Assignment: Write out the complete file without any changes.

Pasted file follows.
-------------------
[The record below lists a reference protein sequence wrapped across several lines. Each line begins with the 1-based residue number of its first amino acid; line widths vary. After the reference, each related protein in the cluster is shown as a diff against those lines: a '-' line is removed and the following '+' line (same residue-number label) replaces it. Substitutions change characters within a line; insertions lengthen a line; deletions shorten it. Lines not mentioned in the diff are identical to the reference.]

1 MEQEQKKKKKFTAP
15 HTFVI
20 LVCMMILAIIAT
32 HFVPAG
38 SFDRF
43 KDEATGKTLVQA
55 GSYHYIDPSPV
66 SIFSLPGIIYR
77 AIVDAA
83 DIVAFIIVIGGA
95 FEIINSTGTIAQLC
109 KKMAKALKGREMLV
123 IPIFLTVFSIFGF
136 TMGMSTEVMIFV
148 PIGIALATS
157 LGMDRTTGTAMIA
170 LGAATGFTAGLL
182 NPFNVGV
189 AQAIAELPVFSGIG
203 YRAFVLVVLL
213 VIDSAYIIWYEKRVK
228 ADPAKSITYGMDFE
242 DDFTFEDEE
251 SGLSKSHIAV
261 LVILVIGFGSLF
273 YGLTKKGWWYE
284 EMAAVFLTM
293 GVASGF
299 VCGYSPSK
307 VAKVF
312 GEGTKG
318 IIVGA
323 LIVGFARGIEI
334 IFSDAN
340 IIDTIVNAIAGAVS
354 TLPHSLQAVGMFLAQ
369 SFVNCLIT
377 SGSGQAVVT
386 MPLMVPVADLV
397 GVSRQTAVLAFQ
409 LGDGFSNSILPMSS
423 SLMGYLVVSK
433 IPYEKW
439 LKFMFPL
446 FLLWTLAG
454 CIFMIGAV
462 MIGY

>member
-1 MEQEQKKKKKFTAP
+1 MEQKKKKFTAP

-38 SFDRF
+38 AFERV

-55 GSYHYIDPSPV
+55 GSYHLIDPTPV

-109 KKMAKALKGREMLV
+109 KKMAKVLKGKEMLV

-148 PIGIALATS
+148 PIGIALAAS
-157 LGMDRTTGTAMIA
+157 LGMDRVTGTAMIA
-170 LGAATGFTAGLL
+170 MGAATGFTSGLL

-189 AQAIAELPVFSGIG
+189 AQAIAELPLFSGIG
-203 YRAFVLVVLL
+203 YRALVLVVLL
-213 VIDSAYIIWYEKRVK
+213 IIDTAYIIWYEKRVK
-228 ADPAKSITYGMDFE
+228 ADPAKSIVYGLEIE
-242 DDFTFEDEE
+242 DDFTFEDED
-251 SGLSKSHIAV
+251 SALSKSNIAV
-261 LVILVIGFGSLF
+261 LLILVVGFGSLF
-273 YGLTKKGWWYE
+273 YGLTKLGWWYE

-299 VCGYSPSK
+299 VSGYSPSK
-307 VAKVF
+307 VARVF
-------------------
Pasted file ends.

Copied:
[The record below lists a reference protein sequence wrapped across several lines. Each line begins with the 1-based residue number of its first amino acid; line widths vary. After the reference, each related protein in the cluster is shown as a diff against those lines: a '-' line is removed and the following '+' line (same residue-number label) replaces it. Substitutions change characters within a line; insertions lengthen a line; deletions shorten it. Lines not mentioned in the diff are identical to the reference.]

1 MEQEQKKKKKFTAP
15 HTFVI
20 LVCMMILAIIAT
32 HFVPAG
38 SFDRF
43 KDEATGKTLVQA
55 GSYHYIDPSPV
66 SIFSLPGIIYR
77 AIVDAA
83 DIVAFIIVIGGA
95 FEIINSTGTIAQLC
109 KKMAKALKGREMLV
123 IPIFLTVFSIFGF
136 TMGMSTEVMIFV
148 PIGIALATS
157 LGMDRTTGTAMIA
170 LGAATGFTAGLL
182 NPFNVGV
189 AQAIAELPVFSGIG
203 YRAFVLVVLL
213 VIDSAYIIWYEKRVK
228 ADPAKSITYGMDFE
242 DDFTFEDEE
251 SGLSKSHIAV
261 LVILVIGFGSLF
273 YGLTKKGWWYE
284 EMAAVFLTM
293 GVASGF
299 VCGYSPSK
307 VAKVF
312 GEGTKG
318 IIVGA
323 LIVGFARGIEI
334 IFSDAN
340 IIDTIVNAIAGAVS
354 TLPHSLQAVGMFLAQ
369 SFVNCLIT
377 SGSGQAVVT
386 MPLMVPVADLV
397 GVSRQTAVLAFQ
409 LGDGFSNSILPMSS
423 SLMGYLVVSK
433 IPYEKW
439 LKFMFPL
446 FLLWTLAG
454 CIFMIGAV
462 MIGY

>member
-1 MEQEQKKKKKFTAP
+1 MEQKKKKFTAP

-38 SFDRF
+38 AFERV

-55 GSYHYIDPSPV
+55 GSYHLIDPTPV

-109 KKMAKALKGREMLV
+109 KKMAKVLKGKEMLV

-148 PIGIALATS
+148 PIGIALAAS
-157 LGMDRTTGTAMIA
+157 LGMDRVTGTAMIA
-170 LGAATGFTAGLL
+170 MGAATGFTSGLL

-189 AQAIAELPVFSGIG
+189 AQAIAELPLFSGIG
-203 YRAFVLVVLL
+203 YRALVLVVLL
-213 VIDSAYIIWYEKRVK
+213 IIDTAYIIWYEKRVK
-228 ADPAKSITYGMDFE
+228 ADPAKSIVYGLEIE
-242 DDFTFEDEE
+242 DDFTFEDED
-251 SGLSKSHIAV
+251 SALSKSNIAV
-261 LVILVIGFGSLF
+261 LLILVVGFGSLF
-273 YGLTKKGWWYE
+273 YGLTKLGWWYE

-299 VCGYSPSK
+299 VSGYSPSK
-307 VAKVF
+307 VARVF